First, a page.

If they can’t squat to play and get back up again:

  • Contact your health visitor.

If they can’t jump with two feet together from a low step:

  • Contact your health visitor.

If they can’t use a spoon to feed themselves independently:

  • Follow our cutlery skills advice 
  • If there’s no improvement after three months, speak to your health visitor.

If they show little or no interest in interacting and communicating, or have few or no words; they may struggle to understand simple instructions like ‘Give the ball to Daddy’; you might find it hard to understand them, and they may be unable to join words together:

If they are stammering – repeating parts of words several times, ‘stretching’ sounds in a word, or finding it difficult to start a word:

  • Follow our stammering advice
  • If you don't notice an improvement within two months, contact your health visitor.

If they can’t pull their pants up and down:

  • Follow our dressing skills advice 
  • If there’s no improvement after four months, speak to your health visitor.

If they find it more difficult than other children their age to use their hands – for example in threading or crayoning activities:

If when they talk, they only use one word or two word combinations, they echo adult language or learnt phrases, or they say words in an unusual order:

  • Speak to your health visitor.

If they have a poor understanding of spoken language, and have trouble following instructions or answering simple questions:

  • Speak to your health visitor.

If they are unintelligible (they can’t make themselves understood) most of the time to family or in a pre-school setting:

If they are stammering – repeating parts of words several times, ‘stretching’ sounds in a word, or finding it difficult to start a word:

  • Follow our Stammering advice sheet
  • If you don't notice an improvement within three months, contact your health visitor.

If they’re not interested in playing with other children, or they become fixed on certain toys or objects, or get distressed at a change in routine:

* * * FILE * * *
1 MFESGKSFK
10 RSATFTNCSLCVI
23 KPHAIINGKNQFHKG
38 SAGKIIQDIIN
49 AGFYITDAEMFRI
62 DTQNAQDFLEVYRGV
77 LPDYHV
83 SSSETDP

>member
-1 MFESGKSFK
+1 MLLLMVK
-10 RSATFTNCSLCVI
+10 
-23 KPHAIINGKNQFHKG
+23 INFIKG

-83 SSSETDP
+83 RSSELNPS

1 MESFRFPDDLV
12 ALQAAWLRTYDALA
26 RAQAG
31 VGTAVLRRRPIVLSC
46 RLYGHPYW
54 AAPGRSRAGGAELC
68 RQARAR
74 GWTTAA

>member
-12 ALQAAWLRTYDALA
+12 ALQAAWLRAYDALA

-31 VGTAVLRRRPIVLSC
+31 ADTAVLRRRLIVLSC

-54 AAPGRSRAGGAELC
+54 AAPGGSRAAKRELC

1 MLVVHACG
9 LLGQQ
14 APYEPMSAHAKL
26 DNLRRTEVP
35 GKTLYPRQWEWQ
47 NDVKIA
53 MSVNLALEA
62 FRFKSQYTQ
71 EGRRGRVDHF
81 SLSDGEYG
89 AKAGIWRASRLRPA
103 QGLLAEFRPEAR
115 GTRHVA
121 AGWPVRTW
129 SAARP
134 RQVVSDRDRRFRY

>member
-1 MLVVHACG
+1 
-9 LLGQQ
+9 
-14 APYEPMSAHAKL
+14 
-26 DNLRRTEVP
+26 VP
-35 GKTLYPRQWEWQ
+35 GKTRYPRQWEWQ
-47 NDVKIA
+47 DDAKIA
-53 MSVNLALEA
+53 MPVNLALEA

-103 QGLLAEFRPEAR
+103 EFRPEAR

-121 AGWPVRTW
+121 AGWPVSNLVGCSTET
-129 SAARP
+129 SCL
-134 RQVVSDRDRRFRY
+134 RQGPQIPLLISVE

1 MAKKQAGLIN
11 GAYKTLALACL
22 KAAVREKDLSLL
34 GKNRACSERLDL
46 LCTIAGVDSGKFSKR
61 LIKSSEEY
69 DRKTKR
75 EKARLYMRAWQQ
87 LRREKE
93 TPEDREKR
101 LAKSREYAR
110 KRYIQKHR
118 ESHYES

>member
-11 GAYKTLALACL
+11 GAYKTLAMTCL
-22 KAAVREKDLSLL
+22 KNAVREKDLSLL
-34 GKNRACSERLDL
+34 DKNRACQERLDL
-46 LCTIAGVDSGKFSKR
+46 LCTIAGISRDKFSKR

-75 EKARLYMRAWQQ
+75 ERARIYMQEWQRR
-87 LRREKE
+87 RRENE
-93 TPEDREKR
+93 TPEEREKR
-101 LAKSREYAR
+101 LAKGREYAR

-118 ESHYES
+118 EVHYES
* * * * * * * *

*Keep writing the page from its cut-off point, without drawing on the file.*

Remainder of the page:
• Speak to your health visitor.

If they have difficulty with balance and movement skills compared to friends of the same age – they might fall often, or be unable to jump with two feet together:

  • Follow our balance advice 
  • If there’s no improvement after four months, speak to your health visitor.

If they find it hard to walk as far as other children their age, and may complain of leg pain:

  • Speak to your health visitor.

If they can’t fasten buttons or zips:

If they can’t use a fork and spoon together:

  • Follow our using cutlery advice
  • If there’s no improvement after six months, speak to your health visitor.

If they can’t pedal a tricycle:

If they can’t hold a crayon or pencil to draw straight, vertical and circular lines:

If they can’t say simple sentences, or they say words in an unusual order; they might not be able to take turns in a conversation, or they might echo or repeat what they say:

  • Speak to your health visitor.

If they often can’t understand everyday instructions; they may find it hard to interact and play with others:

  • Speak to your health visitor.

If their speech is difficult to understand, or they only use a small range of sounds:

  • Follow our Unclear speech advice
  • If there’s no improvement after two months, speak to your health visitor.

If they dislike large play equipment such as swings and slides:

If they become extremely distressed by textures of clothing or messy play:

If they become extremely distressed by loud noises such as thunder, the hair dryer or the vacuum cleaner: